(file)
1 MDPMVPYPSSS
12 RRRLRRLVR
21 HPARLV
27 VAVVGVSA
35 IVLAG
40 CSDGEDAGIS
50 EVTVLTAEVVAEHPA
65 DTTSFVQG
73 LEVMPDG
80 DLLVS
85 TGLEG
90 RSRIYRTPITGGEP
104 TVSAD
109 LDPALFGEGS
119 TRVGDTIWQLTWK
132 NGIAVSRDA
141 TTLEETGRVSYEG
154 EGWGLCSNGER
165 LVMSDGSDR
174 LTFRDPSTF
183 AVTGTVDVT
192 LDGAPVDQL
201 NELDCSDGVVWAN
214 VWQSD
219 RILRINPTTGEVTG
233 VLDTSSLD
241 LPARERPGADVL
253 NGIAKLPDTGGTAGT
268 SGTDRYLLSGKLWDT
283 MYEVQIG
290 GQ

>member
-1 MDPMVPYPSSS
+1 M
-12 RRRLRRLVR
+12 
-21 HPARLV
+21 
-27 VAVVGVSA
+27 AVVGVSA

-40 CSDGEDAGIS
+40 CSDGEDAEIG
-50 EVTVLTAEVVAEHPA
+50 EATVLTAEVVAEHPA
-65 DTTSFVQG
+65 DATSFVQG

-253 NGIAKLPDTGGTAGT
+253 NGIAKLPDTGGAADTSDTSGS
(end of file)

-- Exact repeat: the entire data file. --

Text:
1 MDPMVPYPSSS
12 RRRLRRLVR
21 HPARLV
27 VAVVGVSA
35 IVLAG
40 CSDGEDAGIS
50 EVTVLTAEVVAEHPA
65 DTTSFVQG
73 LEVMPDG
80 DLLVS
85 TGLEG
90 RSRIYRTPITGGEP
104 TVSAD
109 LDPALFGEGS
119 TRVGDTIWQLTWK
132 NGIAVSRDA
141 TTLEETGRVSYEG
154 EGWGLCSNGER
165 LVMSDGSDR
174 LTFRDPSTF
183 AVTGTVDVT
192 LDGAPVDQL
201 NELDCSDGVVWAN
214 VWQSD
219 RILRINPTTGEVTG
233 VLDTSSLD
241 LPARERPGADVL
253 NGIAKLPDTGGTAGT
268 SGTDRYLLSGKLWDT
283 MYEVQIG
290 GQ

>member
-1 MDPMVPYPSSS
+1 M
-12 RRRLRRLVR
+12 
-21 HPARLV
+21 
-27 VAVVGVSA
+27 AVVGVSA

-40 CSDGEDAGIS
+40 CSDGEDAEIG
-50 EVTVLTAEVVAEHPA
+50 EATVLTAEVVAEHPA
-65 DTTSFVQG
+65 DATSFVQG

-253 NGIAKLPDTGGTAGT
+253 NGIAKLPDTGGAADTSDTSGS